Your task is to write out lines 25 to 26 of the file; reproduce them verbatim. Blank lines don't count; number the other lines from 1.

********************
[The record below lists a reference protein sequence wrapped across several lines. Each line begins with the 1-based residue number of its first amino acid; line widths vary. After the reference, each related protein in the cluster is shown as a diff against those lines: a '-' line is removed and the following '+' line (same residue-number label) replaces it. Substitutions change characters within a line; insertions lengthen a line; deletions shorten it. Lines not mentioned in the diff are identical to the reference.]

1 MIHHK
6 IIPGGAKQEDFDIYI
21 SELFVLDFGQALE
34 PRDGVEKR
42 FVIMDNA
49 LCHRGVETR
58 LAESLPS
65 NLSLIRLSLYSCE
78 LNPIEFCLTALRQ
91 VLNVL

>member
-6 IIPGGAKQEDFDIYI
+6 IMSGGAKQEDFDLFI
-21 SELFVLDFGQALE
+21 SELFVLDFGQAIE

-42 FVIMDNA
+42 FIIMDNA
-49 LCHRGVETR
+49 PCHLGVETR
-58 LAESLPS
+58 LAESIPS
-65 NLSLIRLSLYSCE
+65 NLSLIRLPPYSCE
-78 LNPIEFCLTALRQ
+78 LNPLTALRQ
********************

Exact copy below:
-78 LNPIEFCLTALRQ
+78 LNPLTALRQ